• IDEA Public Schools serves more than 35,000 students in 61 schools throughout the Texas Rio Grande Valley, Austin, and San Antonio.
  • The Uncommon School Network enrolls more than 13,000 students in 52 schools, located in five northeastern cities—Boston, Newark, New York City, Troy, and Rochester.
  • Aspire Public Schools runs 40 schools across California and in Memphis, TN, serving 16,000 students.
  • Achievement First operates a network of 34 public charter schools in Connecticut, New York, and Rhode Island, serving 11,600 students.
  • Mastery Schools operates 24 schools in Philadelphia, PA and Camden, NJ serving 13,500 students. 

The Regional Public and Charter Mix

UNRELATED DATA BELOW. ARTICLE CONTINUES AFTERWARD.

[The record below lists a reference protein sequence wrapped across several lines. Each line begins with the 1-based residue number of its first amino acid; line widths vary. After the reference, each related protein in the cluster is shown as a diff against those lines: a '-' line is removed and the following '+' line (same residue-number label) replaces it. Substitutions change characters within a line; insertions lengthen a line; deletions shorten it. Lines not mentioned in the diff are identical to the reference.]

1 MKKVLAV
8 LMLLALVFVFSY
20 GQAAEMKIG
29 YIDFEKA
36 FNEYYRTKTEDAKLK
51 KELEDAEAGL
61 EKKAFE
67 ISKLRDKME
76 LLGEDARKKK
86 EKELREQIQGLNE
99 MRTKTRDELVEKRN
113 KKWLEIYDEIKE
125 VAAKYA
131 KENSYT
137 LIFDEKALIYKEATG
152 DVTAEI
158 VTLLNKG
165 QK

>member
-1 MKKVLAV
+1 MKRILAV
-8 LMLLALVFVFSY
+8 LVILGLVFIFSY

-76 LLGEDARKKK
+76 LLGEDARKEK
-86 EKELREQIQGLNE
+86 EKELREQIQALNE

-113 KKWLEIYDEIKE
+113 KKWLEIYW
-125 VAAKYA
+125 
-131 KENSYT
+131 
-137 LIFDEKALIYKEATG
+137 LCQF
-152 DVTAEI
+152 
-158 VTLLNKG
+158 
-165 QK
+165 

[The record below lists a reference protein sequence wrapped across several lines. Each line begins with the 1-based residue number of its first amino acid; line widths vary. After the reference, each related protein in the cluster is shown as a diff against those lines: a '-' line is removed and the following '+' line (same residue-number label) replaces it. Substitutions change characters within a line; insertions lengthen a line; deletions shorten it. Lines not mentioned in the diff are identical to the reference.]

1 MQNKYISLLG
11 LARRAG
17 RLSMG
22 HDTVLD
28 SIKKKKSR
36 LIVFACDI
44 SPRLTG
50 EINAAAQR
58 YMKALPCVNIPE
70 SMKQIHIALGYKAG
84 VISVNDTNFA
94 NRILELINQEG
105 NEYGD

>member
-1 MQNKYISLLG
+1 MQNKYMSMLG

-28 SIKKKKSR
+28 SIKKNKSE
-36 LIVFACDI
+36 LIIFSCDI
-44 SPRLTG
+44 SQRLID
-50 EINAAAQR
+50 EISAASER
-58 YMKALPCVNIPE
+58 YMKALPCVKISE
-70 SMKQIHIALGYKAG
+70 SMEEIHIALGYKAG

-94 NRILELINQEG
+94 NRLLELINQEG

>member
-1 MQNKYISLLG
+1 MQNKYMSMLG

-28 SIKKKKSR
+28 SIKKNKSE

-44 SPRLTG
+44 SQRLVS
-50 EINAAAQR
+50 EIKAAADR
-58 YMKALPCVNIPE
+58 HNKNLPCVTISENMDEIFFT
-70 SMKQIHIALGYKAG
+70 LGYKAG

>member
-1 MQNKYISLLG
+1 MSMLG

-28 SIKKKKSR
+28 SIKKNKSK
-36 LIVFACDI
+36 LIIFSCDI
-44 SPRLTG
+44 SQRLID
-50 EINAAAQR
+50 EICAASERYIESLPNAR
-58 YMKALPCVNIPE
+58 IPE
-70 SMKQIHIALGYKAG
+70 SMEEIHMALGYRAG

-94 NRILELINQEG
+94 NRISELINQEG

The region with the largest number of traditional public schools is the South (36%), followed by the Midwest (25%), the West (23%), and the Northeast (17%). Charter schools are distributed differently across the regions: 35% of all charter schools in the nation are located in the West, while only 11% are in the Northeast. Western states have a tradition of being more independent and open to individual initiatives. That tradition seems to have created a welcoming environment for charter schools, with enabling legislation and fewer caps on charter school growth. The charter model is well established in the region, with some of the oldest charters found in the West. California was the second state to pass charter legislation in 1992, followed by Colorado and New Mexico in 1993, and Arizona in 1994.